11. I second that! If you are still working on his recall then he should not be off leash. The longer he is allowed to chase birds and blow you off then the more fun it will be for him. It will make proofing his recall harder in the long run. Keep him on a long line and work on his recall in settings where he can succeed. Then slowly as he gets better at recalling, you can work up to places where higher distractions are (birds!). Chasing animals is a self rewarding behavior so your little treats are no match. Prevent the behavior now while he is young and as he matures and you continue training, you will eventually be able to call him off.
  12. I'll chime in with my first thoughts...you're making your life more difficult than it needs to be. I think the odds are stacked against you but certainly can be a success story since I don't know you personally or your situation. But from what you have written, I think you would be better set up for success by finding an individual adult dog through rescue who fits the lifestyle you have to offer. It's a selfless thing to think about, "what can I offer a dog" instead of I want this particular dog/breed and how can I make them fit into what I can offer. Lots of people successfully live with border collies in city settings but as someone who has zero dog owning, training, handling experience on top of no border collie experience who lives in a city apartment...just sounds like an uphill battle for both you and the dog. The best thing to do is find an adult dog who can thrive in the environment you have to offer (whether that is a border collie or another breed/mix). One thing that also jumped out, is that 1 hour a night of trick training is not realistic. As a young pup you are lucky to get several 2-3 minute sessions in per day. Even with an adult dog, we do maybe 10-15 minutes of advanced trick training at a time. My dogs will quit on me after a certain point or get frustrated (even if they are getting click/treat for each behavior) as the repetition gets to them.
  13. I too would suggest working with a rescue group who can pair you up with the specific dog that fits your lifestyle. Do you know many border collies in real life? They're definitely not like other breeds in many ways and it is something most people cannot fully understand unless you know some personally. Your desired list of attributes can be found in pretty much any dog of any breed or mix. Border collies in general can be much more sensitive than other dogs. They notice things in their environment that other dogs would not, can develop weird quirks or phobias and really make you think about how you approach training. If you want a companion dog to do activities with, any active breed/mix can fulfill that role for you. I would really suggest at the very least, talking to a rescue or people you know who own the breed and try to get their honest feedback on what the breed is like to live with. If you are as young as you sound, then also consider what your parents want, who will be the actual caretaker day to day, who will pay for vet care, classes, food, etc. What will happen when you want to move away from home and the dog may not suit your new lifestyle (college dorm, pet friendly housing fees, job transfers/longer work hours, etc). It can be really hard at any age to consider where will be in 13-15 years (average life span of the breed) but even more difficult if you are young enough to still be living at home.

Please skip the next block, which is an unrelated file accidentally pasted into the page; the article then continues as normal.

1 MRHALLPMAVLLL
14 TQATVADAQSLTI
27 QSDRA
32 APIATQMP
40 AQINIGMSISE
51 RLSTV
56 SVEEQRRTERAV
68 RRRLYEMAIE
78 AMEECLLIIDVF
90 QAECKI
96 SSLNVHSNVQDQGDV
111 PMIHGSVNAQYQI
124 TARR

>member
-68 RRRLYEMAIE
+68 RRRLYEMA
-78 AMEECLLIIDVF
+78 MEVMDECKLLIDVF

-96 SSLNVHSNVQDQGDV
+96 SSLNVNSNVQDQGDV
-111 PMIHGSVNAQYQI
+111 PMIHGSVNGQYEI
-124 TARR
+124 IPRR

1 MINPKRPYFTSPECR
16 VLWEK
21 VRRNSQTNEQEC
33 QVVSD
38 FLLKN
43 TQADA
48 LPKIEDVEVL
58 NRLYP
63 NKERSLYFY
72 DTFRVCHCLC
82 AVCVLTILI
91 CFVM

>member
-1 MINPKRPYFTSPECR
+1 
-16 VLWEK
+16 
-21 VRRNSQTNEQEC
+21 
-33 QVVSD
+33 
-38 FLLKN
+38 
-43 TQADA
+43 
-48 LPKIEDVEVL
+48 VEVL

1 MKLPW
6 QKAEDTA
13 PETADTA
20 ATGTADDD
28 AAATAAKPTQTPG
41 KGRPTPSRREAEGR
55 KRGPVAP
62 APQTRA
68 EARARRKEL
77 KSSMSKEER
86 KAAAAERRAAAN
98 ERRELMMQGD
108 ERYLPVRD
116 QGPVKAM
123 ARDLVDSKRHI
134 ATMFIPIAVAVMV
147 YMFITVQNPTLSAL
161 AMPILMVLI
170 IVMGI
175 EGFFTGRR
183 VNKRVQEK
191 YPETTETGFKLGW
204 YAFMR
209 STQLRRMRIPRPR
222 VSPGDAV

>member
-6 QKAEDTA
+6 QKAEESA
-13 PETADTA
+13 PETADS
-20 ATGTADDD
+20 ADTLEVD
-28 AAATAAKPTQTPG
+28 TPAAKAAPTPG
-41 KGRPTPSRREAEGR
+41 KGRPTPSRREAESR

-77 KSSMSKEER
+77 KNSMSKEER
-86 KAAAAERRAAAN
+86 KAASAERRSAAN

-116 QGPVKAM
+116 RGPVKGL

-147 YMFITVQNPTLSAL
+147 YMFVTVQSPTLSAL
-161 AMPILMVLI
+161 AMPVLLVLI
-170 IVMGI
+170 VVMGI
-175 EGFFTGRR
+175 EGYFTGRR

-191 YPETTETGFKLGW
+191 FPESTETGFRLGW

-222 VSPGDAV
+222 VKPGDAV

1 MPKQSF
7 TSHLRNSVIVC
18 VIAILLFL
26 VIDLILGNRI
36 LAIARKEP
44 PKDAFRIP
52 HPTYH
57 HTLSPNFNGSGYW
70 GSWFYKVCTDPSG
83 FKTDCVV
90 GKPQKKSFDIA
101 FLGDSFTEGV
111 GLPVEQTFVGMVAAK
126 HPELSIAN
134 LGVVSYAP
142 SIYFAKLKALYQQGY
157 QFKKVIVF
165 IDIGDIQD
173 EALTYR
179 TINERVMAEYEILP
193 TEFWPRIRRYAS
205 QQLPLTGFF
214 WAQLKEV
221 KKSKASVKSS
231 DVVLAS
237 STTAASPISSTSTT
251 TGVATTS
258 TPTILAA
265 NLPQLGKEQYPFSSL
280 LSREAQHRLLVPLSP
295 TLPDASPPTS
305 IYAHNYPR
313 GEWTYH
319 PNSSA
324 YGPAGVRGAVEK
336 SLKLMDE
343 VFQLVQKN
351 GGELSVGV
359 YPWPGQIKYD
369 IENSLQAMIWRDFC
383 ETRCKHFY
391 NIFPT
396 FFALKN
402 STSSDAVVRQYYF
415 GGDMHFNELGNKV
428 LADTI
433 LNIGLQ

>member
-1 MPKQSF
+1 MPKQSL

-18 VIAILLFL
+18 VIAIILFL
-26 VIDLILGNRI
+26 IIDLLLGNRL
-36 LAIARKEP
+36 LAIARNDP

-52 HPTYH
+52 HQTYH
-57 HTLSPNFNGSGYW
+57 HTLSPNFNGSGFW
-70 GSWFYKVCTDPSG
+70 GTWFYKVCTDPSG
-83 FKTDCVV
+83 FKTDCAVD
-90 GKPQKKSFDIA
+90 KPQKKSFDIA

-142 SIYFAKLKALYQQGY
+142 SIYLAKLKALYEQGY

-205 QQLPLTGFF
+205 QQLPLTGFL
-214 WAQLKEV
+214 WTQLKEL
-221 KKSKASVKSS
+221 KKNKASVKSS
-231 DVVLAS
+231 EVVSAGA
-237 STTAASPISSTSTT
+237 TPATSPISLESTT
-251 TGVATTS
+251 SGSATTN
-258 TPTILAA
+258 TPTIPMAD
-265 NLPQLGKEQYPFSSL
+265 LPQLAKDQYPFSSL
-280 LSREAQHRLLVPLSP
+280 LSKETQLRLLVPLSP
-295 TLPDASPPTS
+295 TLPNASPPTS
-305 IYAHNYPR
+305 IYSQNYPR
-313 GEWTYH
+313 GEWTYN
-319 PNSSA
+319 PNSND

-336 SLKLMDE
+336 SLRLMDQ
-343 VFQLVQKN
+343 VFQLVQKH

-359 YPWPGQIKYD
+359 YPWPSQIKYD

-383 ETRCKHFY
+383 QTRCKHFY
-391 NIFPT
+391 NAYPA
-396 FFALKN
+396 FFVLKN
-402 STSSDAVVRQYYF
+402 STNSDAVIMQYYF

14. I know every dog is different but when we had a 1 year old spayed she rested herself the first night and second day home. She wasn't interested in doing much. The third day she was ready to go and we kept her to just leash walks and trick training inside. By the the 5th or 6th day it was pretty much business as usual with off leash walks/runs. We did no fetch or swimming though for a while longer. I think the vet also advised 1-2 weeks of rest. I would suggest doing trick training, filling and freezing kongs and just regular leashed walks for a while. It's a good time to let her know that sometimes life is boring but she still needs to chill/behave in the house.
  15. There is no reason to spend all your time (certainly not 3 hour walks each day) and money on your dog. As others have said, as I type, my two are sleeping at my feet. If you don't sincerely have an interest yourself in working stock then I would pass on any type of herding lessons you may find in the LA area. It is about more than letting your dog run around and burn off energy. If you do have an interest in agility then the same goes there. Classes are likely to feel slow and boring (especially in the beginning when you're not doing any obstacles for a while) if you yourself have no interest in the sport. If you do, then it is a great way to train, bond and expel some energy in your dog. I agree with others that the daycare is not working for her and I would stop taking her. A dog walker is a great alternative, it provides more structure, less 'go-go-go' type of stimulation that daycare places provide. I don't think anyone has mentioned it yet but teach her an off-switch. It sounds like you are a tad annoyed at how much attention she demands. Teach her to chill when you are home and otherwise occupied. This is a lot about teaching yourself not to give in. If she begs, wines or demands attention just ignore her or give her something else to do. Teach her 'place' command and you can send her to place (my own dog does place for 30 min. at times while I vacuum and mop). This also uses her brain while giving her structured down time. There are videos on YouTube of how to teach 'place.' I don't think any one of us here spends all of our time and money on our dogs, they are here to complement our lives not further complicate them.